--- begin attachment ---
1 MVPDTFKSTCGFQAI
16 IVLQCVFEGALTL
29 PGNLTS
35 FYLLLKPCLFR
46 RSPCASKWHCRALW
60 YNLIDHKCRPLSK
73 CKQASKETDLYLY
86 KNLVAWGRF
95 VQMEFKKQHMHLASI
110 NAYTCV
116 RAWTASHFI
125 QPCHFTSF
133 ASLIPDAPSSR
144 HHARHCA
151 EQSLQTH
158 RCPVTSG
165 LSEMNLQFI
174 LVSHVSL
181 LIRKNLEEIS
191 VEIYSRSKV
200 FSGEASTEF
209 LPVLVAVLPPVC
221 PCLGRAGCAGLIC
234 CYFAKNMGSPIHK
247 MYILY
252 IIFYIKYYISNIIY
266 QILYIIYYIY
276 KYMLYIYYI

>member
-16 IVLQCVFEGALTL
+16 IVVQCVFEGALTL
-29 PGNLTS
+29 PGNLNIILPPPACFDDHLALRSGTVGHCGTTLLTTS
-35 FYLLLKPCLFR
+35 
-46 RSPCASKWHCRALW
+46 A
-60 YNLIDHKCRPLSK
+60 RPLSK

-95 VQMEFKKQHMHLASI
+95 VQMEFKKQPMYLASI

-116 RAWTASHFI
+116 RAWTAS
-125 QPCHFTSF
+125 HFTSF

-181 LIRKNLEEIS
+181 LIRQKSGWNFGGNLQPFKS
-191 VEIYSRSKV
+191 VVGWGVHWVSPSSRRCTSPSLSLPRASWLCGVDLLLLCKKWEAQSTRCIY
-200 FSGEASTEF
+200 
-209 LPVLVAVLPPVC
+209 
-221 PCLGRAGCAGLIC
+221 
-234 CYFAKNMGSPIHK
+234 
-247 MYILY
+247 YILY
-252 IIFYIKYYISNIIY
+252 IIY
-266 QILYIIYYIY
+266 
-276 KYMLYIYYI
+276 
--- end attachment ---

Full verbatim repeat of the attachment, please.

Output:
1 MVPDTFKSTCGFQAI
16 IVLQCVFEGALTL
29 PGNLTS
35 FYLLLKPCLFR
46 RSPCASKWHCRALW
60 YNLIDHKCRPLSK
73 CKQASKETDLYLY
86 KNLVAWGRF
95 VQMEFKKQHMHLASI
110 NAYTCV
116 RAWTASHFI
125 QPCHFTSF
133 ASLIPDAPSSR
144 HHARHCA
151 EQSLQTH
158 RCPVTSG
165 LSEMNLQFI
174 LVSHVSL
181 LIRKNLEEIS
191 VEIYSRSKV
200 FSGEASTEF
209 LPVLVAVLPPVC
221 PCLGRAGCAGLIC
234 CYFAKNMGSPIHK
247 MYILY
252 IIFYIKYYISNIIY
266 QILYIIYYIY
276 KYMLYIYYI

>member
-16 IVLQCVFEGALTL
+16 IVVQCVFEGALTL
-29 PGNLTS
+29 PGNLNIILPPPACFDDHLALRSGTVGHCGTTLLTTS
-35 FYLLLKPCLFR
+35 
-46 RSPCASKWHCRALW
+46 A
-60 YNLIDHKCRPLSK
+60 RPLSK

-95 VQMEFKKQHMHLASI
+95 VQMEFKKQPMYLASI

-116 RAWTASHFI
+116 RAWTAS
-125 QPCHFTSF
+125 HFTSF

-181 LIRKNLEEIS
+181 LIRQKSGWNFGGNLQPFKS
-191 VEIYSRSKV
+191 VVGWGVHWVSPSSRRCTSPSLSLPRASWLCGVDLLLLCKKWEAQSTRCIY
-200 FSGEASTEF
+200 
-209 LPVLVAVLPPVC
+209 
-221 PCLGRAGCAGLIC
+221 
-234 CYFAKNMGSPIHK
+234 
-247 MYILY
+247 YILY
-252 IIFYIKYYISNIIY
+252 IIY
-266 QILYIIYYIY
+266 
-276 KYMLYIYYI
+276 